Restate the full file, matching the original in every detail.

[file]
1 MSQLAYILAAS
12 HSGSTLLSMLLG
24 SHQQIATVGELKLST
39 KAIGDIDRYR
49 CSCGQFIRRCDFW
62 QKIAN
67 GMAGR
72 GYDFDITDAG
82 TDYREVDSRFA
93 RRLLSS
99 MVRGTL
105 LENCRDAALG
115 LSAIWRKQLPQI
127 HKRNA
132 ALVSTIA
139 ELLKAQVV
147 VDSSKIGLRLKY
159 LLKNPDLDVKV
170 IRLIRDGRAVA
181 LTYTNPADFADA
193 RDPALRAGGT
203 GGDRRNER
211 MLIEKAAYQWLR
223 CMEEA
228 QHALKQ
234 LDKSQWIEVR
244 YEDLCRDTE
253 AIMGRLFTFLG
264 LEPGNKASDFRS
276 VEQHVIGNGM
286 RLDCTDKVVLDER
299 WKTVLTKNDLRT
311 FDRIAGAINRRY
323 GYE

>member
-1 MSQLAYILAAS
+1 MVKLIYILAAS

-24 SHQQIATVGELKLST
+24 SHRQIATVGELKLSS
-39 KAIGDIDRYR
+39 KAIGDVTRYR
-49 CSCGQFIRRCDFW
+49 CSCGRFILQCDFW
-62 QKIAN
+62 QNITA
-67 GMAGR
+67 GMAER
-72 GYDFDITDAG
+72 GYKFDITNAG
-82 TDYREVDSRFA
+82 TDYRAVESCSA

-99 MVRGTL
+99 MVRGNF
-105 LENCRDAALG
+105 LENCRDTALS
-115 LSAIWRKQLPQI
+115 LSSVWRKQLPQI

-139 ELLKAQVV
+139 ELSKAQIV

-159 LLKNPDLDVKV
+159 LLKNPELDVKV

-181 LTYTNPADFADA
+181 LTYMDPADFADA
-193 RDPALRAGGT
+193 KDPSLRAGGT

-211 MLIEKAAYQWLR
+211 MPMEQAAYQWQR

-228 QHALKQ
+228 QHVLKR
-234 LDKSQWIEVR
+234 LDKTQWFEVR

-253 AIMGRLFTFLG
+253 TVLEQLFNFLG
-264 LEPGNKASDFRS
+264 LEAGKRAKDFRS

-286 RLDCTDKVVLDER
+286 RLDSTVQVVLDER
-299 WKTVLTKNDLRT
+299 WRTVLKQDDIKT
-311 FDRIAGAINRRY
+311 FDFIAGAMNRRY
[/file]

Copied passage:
1 MSQLAYILAAS
12 HSGSTLLSMLLG
24 SHQQIATVGELKLST
39 KAIGDIDRYR
49 CSCGQFIRRCDFW
62 QKIAN
67 GMAGR
72 GYDFDITDAG
82 TDYREVDSRFA
93 RRLLSS
99 MVRGTL
105 LENCRDAALG
115 LSAIWRKQLPQI
127 HKRNA
132 ALVSTIA
139 ELLKAQVV
147 VDSSKIGLRLKY
159 LLKNPDLDVKV
170 IRLIRDGRAVA
181 LTYTNPADFADA
193 RDPALRAGGT
203 GGDRRNER
211 MLIEKAAYQWLR
223 CMEEA
228 QHALKQ
234 LDKSQWIEVR
244 YEDLCRDTE
253 AIMGRLFTFLG
264 LEPGNKASDFRS
276 VEQHVIGNGM
286 RLDCTDKVVLDER
299 WKTVLTKNDLRT
311 FDRIAGAINRRY
323 GYE

>member
-1 MSQLAYILAAS
+1 MVKLIYILAAS

-24 SHQQIATVGELKLST
+24 SHRQIATVGELKLSS
-39 KAIGDIDRYR
+39 KAIGDVTRYR
-49 CSCGQFIRRCDFW
+49 CSCGRFILQCDFW
-62 QKIAN
+62 QNITA
-67 GMAGR
+67 GMAER
-72 GYDFDITDAG
+72 GYKFDITNAG
-82 TDYREVDSRFA
+82 TDYRAVESCSA

-99 MVRGTL
+99 MVRGNF
-105 LENCRDAALG
+105 LENCRDTALS
-115 LSAIWRKQLPQI
+115 LSSVWRKQLPQI

-139 ELLKAQVV
+139 ELSKAQIV

-159 LLKNPDLDVKV
+159 LLKNPELDVKV

-181 LTYTNPADFADA
+181 LTYMDPADFADA
-193 RDPALRAGGT
+193 KDPSLRAGGT

-211 MLIEKAAYQWLR
+211 MPMEQAAYQWQR

-228 QHALKQ
+228 QHVLKR
-234 LDKSQWIEVR
+234 LDKTQWFEVR

-253 AIMGRLFTFLG
+253 TVLEQLFNFLG
-264 LEPGNKASDFRS
+264 LEAGKRAKDFRS

-286 RLDCTDKVVLDER
+286 RLDSTVQVVLDER
-299 WKTVLTKNDLRT
+299 WRTVLKQDDIKT
-311 FDRIAGAINRRY
+311 FDFIAGAMNRRY